Northern Magic in Iceland
When it comes to writing about Iceland, a very popular adjective is “magical”. It applies to so many aspects of old and modern-day Iceland, from its enchanting landscapes to its mysterious folklore and the truly magical nightlife of the capital city Reykjavik. Read on for our take on the magical aspects of all things Icelandic.
Icelandic Magical Runes
First up on this list is of course the old Icelandic runes and staves of old and their magical abilities. An ancient alphabet used to conjure up good spirits and stave off bad ones, they hold a special place in the national psyche of Iceland. Bjork’s famous tattoo of the Vegvísir (Runic Compass) made these symbols all the more famous, although it’s technically not an old Viking rune. It originates from 17th century witchcraft and is meant to keep the wearer on track and prevent them from getting lost. A popular and famous old rune is the Ægishjálmur (Helm of Awe), a protective symbol meant to stave off evil forces and oppressive humans. The old runes are often fierce, potent and come with all kinds of brutal symbolism but most of them are simply beautiful and quite magical.
The Hidden People of Iceland
Ah yes, the most mysterious of all Iceland folklore (and that’s saying something). The hidden people are what Icelanders call elves, and they’re not far from Tolkien’s idea of elves. No wonder, since he was deeply inspired by Icelandic folklore. Icelandic hidden people are magical beings that belong to another dimension but live in our landscapes. They have magical abilities, are extremely dignified and everything they touch becomes beautiful and precious. They are for the most part benevolent, but they are not to be crossed and demand respect. Grassy mounds and boulders in the landscape are very often elf-homes (or churches if they’re very big and important-looking) and should be treated with respect. Kids are warned not to be to rowdy at these places and to respect the dwellings of the beings they cannot see. If nothing else, hidden people are a symbol for the natural forces of Iceland that can be incredibly giving and rewarding but demand respect and humility. While few Icelanders would admit to believing in the existence of hidden people, few would also flat out deny them. It’s one of those things that everybody knows but nobody ever talks about. There are, however, instances where official governmental agencies, such as our road authorities, have replanned road constructions around suspected elf-homes after a series of unexplained mishaps surrounding the moving of the boulder in question. Who are we to deny facts?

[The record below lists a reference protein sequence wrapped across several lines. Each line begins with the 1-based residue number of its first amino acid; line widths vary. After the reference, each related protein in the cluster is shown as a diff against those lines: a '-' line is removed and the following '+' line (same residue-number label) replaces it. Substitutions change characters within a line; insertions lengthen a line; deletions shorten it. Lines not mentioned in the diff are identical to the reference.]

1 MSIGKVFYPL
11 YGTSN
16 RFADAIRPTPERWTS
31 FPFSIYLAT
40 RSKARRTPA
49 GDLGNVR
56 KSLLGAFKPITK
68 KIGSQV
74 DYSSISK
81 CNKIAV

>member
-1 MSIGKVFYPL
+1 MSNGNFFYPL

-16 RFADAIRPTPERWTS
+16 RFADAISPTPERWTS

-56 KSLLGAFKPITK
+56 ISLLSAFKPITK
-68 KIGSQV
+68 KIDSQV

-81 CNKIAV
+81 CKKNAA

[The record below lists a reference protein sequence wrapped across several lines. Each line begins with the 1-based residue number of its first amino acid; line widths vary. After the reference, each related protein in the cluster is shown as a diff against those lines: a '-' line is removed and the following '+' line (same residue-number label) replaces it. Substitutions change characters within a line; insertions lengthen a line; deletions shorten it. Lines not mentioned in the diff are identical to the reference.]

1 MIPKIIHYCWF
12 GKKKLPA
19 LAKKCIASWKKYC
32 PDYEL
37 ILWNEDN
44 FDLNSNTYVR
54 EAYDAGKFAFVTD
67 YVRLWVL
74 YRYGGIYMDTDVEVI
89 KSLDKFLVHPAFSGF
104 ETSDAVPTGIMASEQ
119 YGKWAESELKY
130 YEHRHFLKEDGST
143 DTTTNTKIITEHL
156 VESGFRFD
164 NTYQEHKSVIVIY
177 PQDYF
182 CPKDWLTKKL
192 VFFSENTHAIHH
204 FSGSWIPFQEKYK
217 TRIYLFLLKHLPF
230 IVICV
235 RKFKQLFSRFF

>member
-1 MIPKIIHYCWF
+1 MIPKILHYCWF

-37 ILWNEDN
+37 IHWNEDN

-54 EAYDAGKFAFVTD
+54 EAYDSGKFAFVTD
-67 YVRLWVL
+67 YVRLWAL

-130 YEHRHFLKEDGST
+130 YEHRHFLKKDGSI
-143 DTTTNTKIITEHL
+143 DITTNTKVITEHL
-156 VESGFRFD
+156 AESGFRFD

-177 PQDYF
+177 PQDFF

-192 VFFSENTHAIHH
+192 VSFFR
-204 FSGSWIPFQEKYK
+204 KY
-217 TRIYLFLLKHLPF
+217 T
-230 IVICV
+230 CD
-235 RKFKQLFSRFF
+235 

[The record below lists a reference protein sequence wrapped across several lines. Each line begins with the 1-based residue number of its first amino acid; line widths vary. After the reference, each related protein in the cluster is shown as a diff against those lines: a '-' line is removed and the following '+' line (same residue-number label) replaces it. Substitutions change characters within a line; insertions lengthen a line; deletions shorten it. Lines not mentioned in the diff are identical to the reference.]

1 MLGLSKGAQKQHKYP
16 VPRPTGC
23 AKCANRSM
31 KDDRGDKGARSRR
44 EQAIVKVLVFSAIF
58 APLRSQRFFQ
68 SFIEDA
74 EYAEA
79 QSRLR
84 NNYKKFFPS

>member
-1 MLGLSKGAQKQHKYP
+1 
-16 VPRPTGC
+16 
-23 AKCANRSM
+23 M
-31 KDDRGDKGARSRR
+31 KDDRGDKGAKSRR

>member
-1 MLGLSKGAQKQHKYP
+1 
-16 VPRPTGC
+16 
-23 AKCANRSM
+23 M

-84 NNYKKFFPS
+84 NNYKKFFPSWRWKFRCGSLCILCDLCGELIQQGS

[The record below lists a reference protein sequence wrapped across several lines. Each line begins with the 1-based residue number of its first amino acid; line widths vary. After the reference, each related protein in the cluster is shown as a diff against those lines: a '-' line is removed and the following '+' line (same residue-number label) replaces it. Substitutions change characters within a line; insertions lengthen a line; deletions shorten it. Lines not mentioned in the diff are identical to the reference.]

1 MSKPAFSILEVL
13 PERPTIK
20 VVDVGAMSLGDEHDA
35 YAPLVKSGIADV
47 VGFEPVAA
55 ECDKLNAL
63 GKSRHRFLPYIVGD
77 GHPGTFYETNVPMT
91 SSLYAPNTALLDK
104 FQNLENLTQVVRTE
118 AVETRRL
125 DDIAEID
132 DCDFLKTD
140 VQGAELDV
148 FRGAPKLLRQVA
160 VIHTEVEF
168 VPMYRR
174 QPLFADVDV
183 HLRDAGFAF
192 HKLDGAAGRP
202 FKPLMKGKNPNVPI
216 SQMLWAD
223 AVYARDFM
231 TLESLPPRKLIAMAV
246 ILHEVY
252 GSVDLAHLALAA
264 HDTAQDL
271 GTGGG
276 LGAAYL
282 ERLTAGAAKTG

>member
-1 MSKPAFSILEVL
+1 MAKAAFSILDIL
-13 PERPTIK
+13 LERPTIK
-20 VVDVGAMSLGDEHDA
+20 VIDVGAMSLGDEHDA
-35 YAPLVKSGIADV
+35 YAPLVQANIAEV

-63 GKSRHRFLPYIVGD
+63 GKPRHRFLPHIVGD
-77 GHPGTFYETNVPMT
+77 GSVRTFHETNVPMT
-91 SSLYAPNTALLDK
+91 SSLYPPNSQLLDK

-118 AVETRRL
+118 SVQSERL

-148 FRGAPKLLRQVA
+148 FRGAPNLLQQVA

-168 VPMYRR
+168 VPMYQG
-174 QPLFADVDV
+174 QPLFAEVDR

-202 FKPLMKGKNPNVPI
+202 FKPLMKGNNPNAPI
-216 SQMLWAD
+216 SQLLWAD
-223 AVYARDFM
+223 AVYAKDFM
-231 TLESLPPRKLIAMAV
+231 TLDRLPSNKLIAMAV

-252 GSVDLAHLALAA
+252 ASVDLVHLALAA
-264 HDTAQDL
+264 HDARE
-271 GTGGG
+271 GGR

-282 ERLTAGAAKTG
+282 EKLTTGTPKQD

The Northern Magic of Reykjavik
The colorful rooftops, the weird fashion statements, the friendly cats, the dense greenery, the pop-up stores, futuristic galleries and the happy and happening nightlife, all surrounded with mountain ranges, the Atlantic Ocean and of course, the most magical glacier of them all: Snæfellsjökull. This is Reykjavik and we’re not afraid to call it magical. We highly recommend first-time visitors try to see as much of the country as possible, but if you only manage to squeeze in a weekend in Reykjavik, we’re fairly confident it will be a magical experience on its own.
The Magical Northern Lights
Northern lights are a truly magical phenomenon. These dancing lights of blue, purple, pink and green hues seem like a rip in the cosmos, a message from another world or 80’s sci-fi gone too far but they’re very much real and very much scientifically explained. Visitors often remark on having seen all the hyped-up pictures of northern lights in the sky above some crazy landscape in Iceland that seem so photoshopped (and often are) but are awestruck by their presence and witnessing them with their own eyes. What those pretty pictures can never fully deliver is that incredibly serene experience of standing in the pitch-black darkness in complete silence and watching what appears to be a silent but crazy laser show of neon colors seemingly happening just for you. The awe comes from having been fortunate enough to witness the random display and when they’re really dancing, we’re pretty certain that’s a memory that will stay with you for the rest of your life. For those that like to mix science with magic, just remember that the northern lights are electric particles traveling from our sun and hitting the Earth’s atmosphere. If that’s not a magical fact, we don’t know what is.
The Otherworldly Landscapes
Last but not least is Iceland’s most prominent feature: the extreme natural landscapes. Much like the northern lights they can all (nearly all) be scientifically explained but many of them defy all common sense and logic at first sight. The steam rising lazily from geothermal areas in winter, the fiery columns of a volcanic eruption, the pitch-black beaches lining the incredible rock formations that seem like intricate geometrical puzzle pieces, carefully engineered into the landscape, the incredibly vibrant colors and hues of the mountains, the light of the sun as it sets (or doesn’t actually set) for hours at a time and the indescribable color of the glacier tongues on the south shore that seem to be glowing a magical blue light from deep within.
When you visit, remember to keep an open mind and heart as well as eyes because Iceland really is a magical charmer.